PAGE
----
The accident occurred when the Packard sedan in which they were riding with Mr. Brown at the wheel, left the concrete road, twisted on the soft dirt shoulders and rolled over six or seven times. The first man to arrive on the scene was W.E. Merrill, of Nichols, NY, and a truck driver, who reports that the body of Mrs. Brown was lying forty feet from the car, which was almost completely demolished. Mr. Brown was alive when Merrill arrived a minute or so after the crash, but he died shortly afterwards while on the way to Canandaigua in an ambulance.
Mr. Brown, who was president of the Athens Motor Company, had taken a Packard car in a trade on a new car deal and accompanied by his wife and Mr. and Mrs. Sumner, the former being a salesman for the Athens Motor Company, went to Rochester yesterday where he expected to dispose of the Packard car. He was unsuccessful and the party decided to return to Athens. The accident occurred on the return journey. It is thought that Mr. Brown was tired from his long drive from Athens to Rochester and back to Canandaigua and simply ran off the concrete. The shoulders of the road were quite soft at this point as a result of the rain of the day before.
The bodies of Mr. and Mrs. Brown were brought to Athens late this afternoon. Mechanics at a Canandaigua garage where the car was taken after the accident said that they had never seen an automobile so badly wrecked.
Mr. Brown was the son of Arthur R Brown, postmaster of Athens, who late yesterday afternoon had not heard of his son’s death, being on a fishing trip near Coudersport and could not be located. A radio appeal was broadcast from Rochester in an effort to locate them, but without success.
Harry Brown was the son of Mr. and Mrs. Arthur Brown. He was born in Elkland, Pa. On November 20,1890, and spent the early years of his life there. He was associated in the automobile business with his father.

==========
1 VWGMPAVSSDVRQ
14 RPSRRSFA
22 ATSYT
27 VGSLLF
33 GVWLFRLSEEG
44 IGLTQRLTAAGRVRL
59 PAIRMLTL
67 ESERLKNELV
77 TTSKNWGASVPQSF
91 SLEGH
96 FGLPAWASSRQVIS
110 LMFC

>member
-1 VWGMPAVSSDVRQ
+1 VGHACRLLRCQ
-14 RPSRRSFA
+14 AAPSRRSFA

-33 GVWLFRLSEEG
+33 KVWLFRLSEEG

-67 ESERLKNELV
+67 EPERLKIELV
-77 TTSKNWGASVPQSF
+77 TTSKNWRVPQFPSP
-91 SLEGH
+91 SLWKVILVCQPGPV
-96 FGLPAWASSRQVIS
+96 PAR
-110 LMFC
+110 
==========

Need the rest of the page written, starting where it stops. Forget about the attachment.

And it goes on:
On October 19, 1913, he was married to Miss Gertrude Forbes of Rome. He was a member of Rural Amity Lodge, F. and A.M. Irem Temple Shrine in Wilkes-Barre, the B.P.O.E., the L.O.O.M. and the Shepard Hills Country Club at Waverly.
Mrs. Brown was born in Rome, Pa July 29, 1889, daughter of Mr. and Mrs. Henry Forbes. She is survived by her parents and one brother, Walter, of Sayre. She was a talented musician, and both she and her husband enjoyed a wide acquaintance throughout the county.
Mansfield Man Passes- Wilson Hubbard was former Treasurer of Tioga County. Wilson R Hubbard, former treasurer of Tioga County, died Saturday, in the Blossburg Hospital after an illness of three months. Mr. Hubbard was born near Mansfield 70 years ago and spent his entire life in this vicinity. He served one term as treasurer of Tioga County and for many years was secretary of the Grange Mutual Fire Insurance Company and was active in the grange. He is survived by his wife, a son Lawrence, a daughter, Wilda, and a brother, C.E. Hubbard, of Mansfield. The funeral was held Monday afternoon in the Methodist Church, the Rev. D.W. Baylis officiating.
Will Luckey died Sept 13, 1934 at the age of 85.